Everyday in an average supermarket of the US, products from around 20 countries in the world coexist. Meats, canned goods, manufactures, fruits and vegetables… Exporting to North America seems increasingly accessible for foreign producers and its market doesn’t seem to stop being attractive. However, bringing harvest from the field to the North American supermarkets still presents significant obstacles for the producers.
Sanitary risks in exportations
In 2002, an outbreak of salmonella derived from fruit consumption cost the lives of two people in the US, and was a cause of hospitalization for 18 more. As a result, the FDA (Food and Drug Administration) rejected all cantaloupes from Mexico. In 2007, six shipments of this fruit were rejected for the same reason.
THE REJECTION OF CANTALOUPES BY THE FDA IS NOT AN ISOLATED CASE: FRUITS AND VEGETABLES LEAD THE LIST OF IMPORTED PRODUCTS ON THE US BORDERS WITH A 26.6% INCIDENCE, ABOVE FISH AND SEAFOOD.
The reasons for most rejection in US import products revolve around health violations, damage to packaging integrity, product labeling errors, and failure to properly register the company or its processes.
Preventing the rejection on the exportation of fruits and vegetables to the US
Since sanitary violations are one of the main reasons for rejection in exports to the US, having a system that ensures the sanitation of the harvesting is fundamental to achieve a successful exportation.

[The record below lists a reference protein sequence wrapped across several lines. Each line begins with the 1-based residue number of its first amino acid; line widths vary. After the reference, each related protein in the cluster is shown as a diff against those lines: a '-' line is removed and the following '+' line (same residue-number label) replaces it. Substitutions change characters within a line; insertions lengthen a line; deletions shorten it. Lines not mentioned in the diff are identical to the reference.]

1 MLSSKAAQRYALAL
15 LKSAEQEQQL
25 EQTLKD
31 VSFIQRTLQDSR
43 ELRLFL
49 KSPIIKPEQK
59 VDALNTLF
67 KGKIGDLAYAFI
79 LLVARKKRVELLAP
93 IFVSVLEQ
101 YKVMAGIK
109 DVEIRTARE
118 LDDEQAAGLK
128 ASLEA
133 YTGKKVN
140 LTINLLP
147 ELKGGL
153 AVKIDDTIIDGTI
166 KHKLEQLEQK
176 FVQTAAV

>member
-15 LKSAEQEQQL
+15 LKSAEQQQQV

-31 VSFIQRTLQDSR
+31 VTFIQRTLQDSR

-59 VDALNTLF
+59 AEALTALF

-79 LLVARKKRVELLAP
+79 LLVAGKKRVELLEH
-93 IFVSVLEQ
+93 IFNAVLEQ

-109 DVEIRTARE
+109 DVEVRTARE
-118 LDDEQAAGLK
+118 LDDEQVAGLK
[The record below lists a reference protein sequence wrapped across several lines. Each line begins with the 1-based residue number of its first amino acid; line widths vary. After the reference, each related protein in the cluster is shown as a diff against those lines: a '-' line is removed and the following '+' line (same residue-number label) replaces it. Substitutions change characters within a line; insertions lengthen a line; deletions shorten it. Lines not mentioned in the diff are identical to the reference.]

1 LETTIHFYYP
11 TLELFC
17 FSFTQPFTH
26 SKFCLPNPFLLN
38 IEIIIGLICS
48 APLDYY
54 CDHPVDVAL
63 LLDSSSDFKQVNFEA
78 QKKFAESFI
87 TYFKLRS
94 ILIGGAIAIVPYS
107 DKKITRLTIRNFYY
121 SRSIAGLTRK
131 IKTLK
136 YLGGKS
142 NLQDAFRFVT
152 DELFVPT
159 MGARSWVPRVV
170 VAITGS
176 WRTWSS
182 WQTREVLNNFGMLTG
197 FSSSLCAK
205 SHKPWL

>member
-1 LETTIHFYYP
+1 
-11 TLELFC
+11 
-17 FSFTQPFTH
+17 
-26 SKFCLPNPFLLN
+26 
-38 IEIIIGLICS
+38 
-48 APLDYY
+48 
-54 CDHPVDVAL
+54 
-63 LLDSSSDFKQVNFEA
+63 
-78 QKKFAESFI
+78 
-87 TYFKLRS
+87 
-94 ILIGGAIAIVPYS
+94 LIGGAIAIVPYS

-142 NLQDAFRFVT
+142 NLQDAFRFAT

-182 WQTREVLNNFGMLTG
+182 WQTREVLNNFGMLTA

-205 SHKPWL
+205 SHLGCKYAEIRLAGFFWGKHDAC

The FDA's policy regarding sanitary risks, and specifically the microbial risk in foods such as fruits and vegetables, is very clear: you must work on preventing outbreaks before you rely on corrective measures. Since 1998, the agency has issued a series of directives with the Department of Health and Human Services and the Center for Fruit Health and Applied Nutrition (CFSAN). Since then, it has been a very useful guide for anyone who aspires to export their products to the USA.
IT’S PREFERABLE TO PREVENT THE MICROBIOLOGICAL CONTAMINATION OF FRUITS AND VEGETABLES RATHER THAN JUST TRUSTING THE ACTIONS TO BATTLE THE CONTAMINATION ONCE IT’S PLACED.
The document, publicly searchable, is considered a guide and it doesn’t determine in any way a regulation or obligation on the producers part. However, following its recommendations is very useful to achieve good agricultural practices, therefore, more attractive products for the market.
Completely eliminating microbial risk in export fruits and vegetables is still an unattainable goal, but minimizing it is the responsibility of each producer. Although it isn’t extensive, the list of factors to consider is very useful for good agricultural practices and to prevent sanitary risks:
The water that comes in contact with the crop in activities such as irrigation or application of pesticides presents a wide possibility of contamination by microorganisms. The quality of the water in contact with the edible part of fruits and vegetables should be higher than the one that has minimal contact with the area.